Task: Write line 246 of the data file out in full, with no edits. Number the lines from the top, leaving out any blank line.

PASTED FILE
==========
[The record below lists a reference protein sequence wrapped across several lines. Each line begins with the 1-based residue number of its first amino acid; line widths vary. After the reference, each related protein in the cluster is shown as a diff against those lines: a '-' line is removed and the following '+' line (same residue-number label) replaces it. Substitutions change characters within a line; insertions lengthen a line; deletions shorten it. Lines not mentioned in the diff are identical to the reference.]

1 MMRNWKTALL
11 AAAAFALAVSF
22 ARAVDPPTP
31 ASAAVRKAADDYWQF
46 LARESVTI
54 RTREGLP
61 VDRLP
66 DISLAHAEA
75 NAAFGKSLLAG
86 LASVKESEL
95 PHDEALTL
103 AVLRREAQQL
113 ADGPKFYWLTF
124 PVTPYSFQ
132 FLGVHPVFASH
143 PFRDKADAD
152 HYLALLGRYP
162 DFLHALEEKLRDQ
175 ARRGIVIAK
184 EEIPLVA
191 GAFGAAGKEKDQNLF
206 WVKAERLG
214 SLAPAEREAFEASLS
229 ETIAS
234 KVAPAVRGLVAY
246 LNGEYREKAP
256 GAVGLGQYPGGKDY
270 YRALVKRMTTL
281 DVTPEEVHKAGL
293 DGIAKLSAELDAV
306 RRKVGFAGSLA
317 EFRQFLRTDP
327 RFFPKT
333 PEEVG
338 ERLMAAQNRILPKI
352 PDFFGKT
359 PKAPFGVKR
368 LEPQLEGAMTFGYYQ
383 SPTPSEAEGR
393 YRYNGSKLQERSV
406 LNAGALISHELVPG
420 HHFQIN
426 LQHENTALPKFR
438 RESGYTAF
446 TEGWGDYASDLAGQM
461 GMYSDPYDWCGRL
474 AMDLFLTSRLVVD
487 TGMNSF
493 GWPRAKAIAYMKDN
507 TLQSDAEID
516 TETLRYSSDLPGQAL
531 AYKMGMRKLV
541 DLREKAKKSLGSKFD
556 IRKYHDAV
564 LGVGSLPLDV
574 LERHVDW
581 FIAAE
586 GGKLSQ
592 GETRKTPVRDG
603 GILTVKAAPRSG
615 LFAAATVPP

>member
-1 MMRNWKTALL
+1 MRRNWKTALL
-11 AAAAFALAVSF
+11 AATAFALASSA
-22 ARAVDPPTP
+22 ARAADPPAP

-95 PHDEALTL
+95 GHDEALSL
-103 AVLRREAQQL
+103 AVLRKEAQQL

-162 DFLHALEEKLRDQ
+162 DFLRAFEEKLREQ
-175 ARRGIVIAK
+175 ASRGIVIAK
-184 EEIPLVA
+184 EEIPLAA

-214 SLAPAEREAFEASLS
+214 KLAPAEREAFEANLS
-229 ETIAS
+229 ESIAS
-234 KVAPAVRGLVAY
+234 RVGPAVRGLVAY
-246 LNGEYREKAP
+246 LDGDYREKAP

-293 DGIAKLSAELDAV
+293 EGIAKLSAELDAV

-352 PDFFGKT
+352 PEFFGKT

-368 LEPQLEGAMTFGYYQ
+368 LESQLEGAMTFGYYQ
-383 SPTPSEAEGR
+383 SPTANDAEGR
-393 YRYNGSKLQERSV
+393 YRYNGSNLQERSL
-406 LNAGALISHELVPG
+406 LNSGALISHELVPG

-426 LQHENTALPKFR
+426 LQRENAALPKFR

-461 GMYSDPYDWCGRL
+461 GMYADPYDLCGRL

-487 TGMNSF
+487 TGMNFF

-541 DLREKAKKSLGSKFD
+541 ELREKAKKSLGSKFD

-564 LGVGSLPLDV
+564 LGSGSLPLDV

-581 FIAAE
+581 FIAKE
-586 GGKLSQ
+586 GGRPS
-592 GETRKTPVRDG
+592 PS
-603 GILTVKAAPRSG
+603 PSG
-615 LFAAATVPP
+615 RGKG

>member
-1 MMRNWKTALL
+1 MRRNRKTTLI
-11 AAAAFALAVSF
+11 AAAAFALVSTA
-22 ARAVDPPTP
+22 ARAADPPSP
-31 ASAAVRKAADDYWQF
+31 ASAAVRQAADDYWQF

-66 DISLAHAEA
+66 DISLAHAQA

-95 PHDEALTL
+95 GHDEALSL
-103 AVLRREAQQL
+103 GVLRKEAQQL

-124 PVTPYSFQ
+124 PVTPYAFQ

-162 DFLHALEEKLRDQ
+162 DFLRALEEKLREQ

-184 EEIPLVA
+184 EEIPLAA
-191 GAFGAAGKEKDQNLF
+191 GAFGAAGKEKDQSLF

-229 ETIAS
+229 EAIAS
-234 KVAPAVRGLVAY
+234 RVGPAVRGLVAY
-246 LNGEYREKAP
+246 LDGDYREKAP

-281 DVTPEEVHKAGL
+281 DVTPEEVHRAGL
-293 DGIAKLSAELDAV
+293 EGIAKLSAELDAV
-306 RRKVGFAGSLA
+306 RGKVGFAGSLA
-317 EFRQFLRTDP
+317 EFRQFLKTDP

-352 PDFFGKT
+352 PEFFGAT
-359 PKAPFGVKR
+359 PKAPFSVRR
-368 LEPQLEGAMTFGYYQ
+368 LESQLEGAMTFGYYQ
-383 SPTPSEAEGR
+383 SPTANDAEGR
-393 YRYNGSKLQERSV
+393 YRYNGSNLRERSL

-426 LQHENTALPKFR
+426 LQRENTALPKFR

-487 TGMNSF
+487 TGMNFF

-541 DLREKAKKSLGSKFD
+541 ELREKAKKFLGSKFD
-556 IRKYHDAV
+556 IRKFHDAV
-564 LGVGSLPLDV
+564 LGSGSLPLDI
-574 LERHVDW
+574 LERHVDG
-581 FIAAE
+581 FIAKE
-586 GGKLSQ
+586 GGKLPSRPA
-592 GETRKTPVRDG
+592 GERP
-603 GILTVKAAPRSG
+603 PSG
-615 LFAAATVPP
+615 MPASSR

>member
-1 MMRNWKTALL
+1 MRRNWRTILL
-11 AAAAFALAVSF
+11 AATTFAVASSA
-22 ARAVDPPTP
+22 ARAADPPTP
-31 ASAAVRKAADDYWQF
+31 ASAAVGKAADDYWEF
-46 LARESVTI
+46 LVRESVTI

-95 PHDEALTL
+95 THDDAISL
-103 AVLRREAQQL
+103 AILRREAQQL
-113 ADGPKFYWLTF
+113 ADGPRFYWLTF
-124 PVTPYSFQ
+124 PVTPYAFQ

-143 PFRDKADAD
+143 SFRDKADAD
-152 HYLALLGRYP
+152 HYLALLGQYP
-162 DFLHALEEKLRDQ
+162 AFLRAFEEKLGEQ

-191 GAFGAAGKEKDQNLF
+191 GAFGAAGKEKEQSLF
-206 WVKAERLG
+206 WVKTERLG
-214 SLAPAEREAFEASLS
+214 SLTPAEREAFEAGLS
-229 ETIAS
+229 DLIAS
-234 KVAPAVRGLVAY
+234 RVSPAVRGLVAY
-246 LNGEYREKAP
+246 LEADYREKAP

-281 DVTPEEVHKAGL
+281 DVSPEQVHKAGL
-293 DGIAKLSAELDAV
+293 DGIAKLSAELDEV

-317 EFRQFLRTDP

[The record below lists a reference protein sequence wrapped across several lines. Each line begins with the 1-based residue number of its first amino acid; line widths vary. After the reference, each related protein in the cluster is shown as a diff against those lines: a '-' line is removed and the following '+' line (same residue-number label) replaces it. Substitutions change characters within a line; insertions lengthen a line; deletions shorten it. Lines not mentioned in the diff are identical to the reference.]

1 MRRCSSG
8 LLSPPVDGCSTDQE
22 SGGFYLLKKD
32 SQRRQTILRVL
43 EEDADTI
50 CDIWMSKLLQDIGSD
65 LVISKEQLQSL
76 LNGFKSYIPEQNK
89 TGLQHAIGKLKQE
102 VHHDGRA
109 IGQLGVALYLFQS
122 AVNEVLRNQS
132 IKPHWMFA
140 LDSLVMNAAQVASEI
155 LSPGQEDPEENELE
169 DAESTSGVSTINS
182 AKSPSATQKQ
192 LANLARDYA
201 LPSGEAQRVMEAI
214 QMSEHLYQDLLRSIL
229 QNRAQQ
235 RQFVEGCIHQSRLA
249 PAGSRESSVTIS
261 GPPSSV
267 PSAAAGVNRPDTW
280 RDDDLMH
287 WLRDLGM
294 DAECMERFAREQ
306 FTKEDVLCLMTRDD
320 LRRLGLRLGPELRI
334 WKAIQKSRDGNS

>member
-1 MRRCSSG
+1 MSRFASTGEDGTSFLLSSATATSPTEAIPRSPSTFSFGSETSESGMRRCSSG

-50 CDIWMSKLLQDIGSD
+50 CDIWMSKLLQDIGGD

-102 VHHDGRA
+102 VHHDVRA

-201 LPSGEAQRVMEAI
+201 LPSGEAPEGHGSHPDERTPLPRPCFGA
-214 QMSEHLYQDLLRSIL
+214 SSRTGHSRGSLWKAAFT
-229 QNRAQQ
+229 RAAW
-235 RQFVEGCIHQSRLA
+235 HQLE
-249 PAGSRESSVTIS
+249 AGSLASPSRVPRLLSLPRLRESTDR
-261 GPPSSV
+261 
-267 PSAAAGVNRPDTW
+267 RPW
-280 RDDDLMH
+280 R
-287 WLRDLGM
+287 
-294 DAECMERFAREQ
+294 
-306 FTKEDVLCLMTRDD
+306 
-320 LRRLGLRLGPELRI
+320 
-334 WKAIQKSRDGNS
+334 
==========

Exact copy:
155 LSPGQEDPEENELE